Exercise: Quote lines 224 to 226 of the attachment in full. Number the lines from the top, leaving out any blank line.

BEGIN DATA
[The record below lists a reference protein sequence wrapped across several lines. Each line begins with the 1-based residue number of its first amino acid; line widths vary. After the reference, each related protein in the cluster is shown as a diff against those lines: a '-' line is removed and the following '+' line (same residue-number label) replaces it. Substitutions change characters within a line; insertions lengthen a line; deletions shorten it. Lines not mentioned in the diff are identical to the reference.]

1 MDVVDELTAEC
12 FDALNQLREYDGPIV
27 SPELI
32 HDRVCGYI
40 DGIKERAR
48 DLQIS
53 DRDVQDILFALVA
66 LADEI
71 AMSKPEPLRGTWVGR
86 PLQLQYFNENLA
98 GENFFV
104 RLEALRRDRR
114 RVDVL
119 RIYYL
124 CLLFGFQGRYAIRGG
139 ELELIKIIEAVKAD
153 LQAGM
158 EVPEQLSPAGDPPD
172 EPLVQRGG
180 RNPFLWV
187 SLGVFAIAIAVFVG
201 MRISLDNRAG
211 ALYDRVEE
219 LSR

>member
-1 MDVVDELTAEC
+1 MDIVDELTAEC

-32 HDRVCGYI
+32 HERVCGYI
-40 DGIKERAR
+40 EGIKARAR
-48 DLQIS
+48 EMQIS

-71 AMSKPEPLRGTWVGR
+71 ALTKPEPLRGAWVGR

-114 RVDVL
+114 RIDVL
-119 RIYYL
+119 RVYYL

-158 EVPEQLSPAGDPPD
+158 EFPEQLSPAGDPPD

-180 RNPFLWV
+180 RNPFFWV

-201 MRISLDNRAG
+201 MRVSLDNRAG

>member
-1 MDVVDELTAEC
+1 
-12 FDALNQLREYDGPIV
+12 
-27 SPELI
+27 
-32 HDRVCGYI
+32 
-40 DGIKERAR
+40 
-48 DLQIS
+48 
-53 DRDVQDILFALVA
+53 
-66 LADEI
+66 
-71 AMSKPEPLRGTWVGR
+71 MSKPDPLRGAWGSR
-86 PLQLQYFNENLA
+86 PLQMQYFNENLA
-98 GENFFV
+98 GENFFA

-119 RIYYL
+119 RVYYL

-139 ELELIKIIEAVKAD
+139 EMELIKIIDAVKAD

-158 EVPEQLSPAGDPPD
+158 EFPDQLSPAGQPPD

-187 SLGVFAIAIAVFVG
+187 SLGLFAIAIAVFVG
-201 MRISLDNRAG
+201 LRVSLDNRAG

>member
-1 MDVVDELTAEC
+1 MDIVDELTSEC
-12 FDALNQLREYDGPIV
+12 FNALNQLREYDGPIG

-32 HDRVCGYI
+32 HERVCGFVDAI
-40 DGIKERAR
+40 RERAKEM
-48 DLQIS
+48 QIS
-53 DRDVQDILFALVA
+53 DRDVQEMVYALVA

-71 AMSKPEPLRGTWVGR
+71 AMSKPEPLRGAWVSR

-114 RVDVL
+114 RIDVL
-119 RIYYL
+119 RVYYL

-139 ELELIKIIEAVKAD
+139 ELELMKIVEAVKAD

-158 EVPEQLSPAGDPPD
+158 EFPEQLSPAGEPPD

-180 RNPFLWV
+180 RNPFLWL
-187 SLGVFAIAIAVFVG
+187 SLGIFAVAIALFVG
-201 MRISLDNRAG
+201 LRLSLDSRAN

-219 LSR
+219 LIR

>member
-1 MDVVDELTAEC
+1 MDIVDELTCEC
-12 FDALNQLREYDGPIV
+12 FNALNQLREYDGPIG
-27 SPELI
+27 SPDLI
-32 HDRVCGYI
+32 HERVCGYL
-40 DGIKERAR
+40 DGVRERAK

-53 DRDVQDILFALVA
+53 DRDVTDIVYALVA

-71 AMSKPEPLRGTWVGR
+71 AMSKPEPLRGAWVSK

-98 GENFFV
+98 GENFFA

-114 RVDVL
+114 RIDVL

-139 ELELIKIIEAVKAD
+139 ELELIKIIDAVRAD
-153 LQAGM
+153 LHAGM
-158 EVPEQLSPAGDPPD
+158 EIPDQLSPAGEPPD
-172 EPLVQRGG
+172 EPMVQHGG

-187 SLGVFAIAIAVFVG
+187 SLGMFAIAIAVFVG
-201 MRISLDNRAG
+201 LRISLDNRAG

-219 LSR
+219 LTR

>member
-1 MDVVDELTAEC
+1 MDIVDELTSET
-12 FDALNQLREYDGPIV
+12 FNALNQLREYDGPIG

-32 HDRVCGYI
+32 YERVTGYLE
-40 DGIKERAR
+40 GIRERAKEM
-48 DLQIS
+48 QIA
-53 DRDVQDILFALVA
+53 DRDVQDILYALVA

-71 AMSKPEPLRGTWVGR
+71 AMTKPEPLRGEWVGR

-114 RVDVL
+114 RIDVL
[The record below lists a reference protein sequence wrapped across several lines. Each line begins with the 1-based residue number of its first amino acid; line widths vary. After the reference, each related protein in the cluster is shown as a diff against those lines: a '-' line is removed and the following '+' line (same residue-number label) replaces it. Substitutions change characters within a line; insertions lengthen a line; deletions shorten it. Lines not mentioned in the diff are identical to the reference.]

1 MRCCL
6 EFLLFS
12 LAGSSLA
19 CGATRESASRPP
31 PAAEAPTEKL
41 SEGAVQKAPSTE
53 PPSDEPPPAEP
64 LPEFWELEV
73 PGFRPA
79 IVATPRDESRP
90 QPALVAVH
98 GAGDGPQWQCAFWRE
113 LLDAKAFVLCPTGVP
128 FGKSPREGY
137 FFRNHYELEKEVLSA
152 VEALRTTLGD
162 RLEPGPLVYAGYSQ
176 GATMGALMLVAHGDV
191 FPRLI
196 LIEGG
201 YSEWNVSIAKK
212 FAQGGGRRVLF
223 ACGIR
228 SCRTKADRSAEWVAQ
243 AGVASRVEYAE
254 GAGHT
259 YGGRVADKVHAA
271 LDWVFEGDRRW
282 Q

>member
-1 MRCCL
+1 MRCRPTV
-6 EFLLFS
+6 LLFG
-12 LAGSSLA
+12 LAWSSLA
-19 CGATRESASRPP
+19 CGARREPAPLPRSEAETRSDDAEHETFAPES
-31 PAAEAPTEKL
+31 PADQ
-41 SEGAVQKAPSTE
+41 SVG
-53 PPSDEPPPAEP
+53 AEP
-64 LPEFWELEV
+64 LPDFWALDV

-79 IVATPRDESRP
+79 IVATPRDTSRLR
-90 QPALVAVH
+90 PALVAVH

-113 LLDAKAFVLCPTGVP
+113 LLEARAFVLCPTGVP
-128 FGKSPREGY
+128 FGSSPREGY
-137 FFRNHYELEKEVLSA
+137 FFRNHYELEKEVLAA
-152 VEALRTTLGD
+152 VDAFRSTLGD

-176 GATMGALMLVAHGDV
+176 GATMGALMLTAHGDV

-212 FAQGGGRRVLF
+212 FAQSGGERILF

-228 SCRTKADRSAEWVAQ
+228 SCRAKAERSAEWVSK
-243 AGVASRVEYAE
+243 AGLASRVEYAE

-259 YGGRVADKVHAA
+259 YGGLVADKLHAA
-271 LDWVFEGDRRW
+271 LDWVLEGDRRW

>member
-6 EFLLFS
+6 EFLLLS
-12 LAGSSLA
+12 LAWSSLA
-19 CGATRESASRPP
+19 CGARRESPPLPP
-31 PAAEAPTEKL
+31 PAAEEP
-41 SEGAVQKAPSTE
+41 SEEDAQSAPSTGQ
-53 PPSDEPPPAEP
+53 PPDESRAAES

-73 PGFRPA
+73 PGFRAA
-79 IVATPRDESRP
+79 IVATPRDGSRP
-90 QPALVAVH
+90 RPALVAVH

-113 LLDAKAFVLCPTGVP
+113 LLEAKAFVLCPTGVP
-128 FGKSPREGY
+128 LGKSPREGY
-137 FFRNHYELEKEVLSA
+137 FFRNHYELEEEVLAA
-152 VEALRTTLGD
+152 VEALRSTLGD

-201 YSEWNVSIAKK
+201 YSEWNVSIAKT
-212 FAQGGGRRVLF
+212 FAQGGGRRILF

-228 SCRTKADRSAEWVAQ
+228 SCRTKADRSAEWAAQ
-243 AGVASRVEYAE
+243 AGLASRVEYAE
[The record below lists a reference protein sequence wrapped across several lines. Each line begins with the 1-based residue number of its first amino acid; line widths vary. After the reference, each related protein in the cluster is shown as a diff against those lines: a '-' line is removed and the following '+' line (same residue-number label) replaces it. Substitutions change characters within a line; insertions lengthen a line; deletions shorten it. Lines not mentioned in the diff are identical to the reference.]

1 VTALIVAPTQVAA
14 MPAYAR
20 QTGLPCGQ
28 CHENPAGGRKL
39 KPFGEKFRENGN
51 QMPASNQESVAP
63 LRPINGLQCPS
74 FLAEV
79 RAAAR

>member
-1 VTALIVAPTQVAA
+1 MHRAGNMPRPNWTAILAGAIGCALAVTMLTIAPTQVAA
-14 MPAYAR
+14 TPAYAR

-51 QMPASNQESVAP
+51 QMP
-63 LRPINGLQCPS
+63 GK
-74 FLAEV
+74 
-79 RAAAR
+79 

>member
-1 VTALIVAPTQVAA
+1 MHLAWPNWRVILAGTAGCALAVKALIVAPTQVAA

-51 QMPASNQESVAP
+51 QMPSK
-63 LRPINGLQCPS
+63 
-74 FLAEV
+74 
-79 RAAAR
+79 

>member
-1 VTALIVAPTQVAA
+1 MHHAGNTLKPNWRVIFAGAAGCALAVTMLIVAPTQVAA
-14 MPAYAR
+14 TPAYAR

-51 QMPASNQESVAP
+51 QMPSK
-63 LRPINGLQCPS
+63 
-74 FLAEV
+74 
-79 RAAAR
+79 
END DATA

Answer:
-228 SCRTKADRSAEWVAQ
+228 SCRAKAERSAEWVSK
-243 AGVASRVEYAE